This situation appears to be ripe for change. Amid professional calls for clearer disclosure of research prospects and (non)payment plans, (14) improved informed consent procedures can be expected to increase patients' awareness that their doctors or hospitals intend to use their tissue for research with potential commercial applications. Greater public attention may also be drawn to the issue by large-scale public solicitations of blood samples for genetic research.


In the Moore decision, the California Supreme Court recognized a right for Moore to seek redress for injuries, if any, that he had suffered as a patient, but not for injuries he might have suffered as a source of human tissue used in scientific research and commercial product development. The court found a duty on the part of physician-researchers to make fuller disclosure to patients than was made to Moore. (15) Doctors, the court said, must disclose financial or research interests that might affect their professional judgment in connection with procedures they recommend to patients. (16) But the justices declined to acknowledge a claim for unlawful taking or "conversion" of Moore's "property" under California law. (17)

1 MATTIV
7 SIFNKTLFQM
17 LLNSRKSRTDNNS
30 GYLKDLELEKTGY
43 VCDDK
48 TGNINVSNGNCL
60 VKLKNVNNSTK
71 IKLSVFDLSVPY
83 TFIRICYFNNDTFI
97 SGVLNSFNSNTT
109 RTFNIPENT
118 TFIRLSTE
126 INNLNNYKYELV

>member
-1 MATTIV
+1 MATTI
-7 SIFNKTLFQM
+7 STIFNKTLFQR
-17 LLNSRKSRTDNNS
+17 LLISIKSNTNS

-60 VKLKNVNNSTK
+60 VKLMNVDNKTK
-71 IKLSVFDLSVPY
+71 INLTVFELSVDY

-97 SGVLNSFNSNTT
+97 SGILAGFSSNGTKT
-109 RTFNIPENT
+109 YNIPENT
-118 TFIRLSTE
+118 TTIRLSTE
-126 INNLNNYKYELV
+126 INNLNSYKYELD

In the majority opinion, which drew vigorous dissent, the Moore court took the position that societal interests in new medical products should trump the individual interests of tissue sources. The promising but fledgling biotechnology industry would suffer, it feared, if courts chose to "impose a tort duty on scientists to investigate the consensual pedigree of each human cell sample used in research." (18) The justices of the majority appeared to be influenced in part by the fact that Moore's specific legal theory--conversion--was a strict liability tort, which would apply to every party in possession of the cells, even those who had no responsibility for or knowledge of the deception. (19) The court suggested that the California legislature might recognize and delineate a more appropriate legal remedy for plaintiffs in Moore's position. (20)

The Moore case is widely known among professionals in bioethics and law, but as binding precedent it applies only in California. Federal laws do not generally forbid the payment of valuable consideration in the acquisition of human research materials, as they do in the procurement of organs for transplant. (21) Some state laws are more restrictive. (22) In much, if not most, of the United States, non-payment for research materials is a norm rather than a mandate.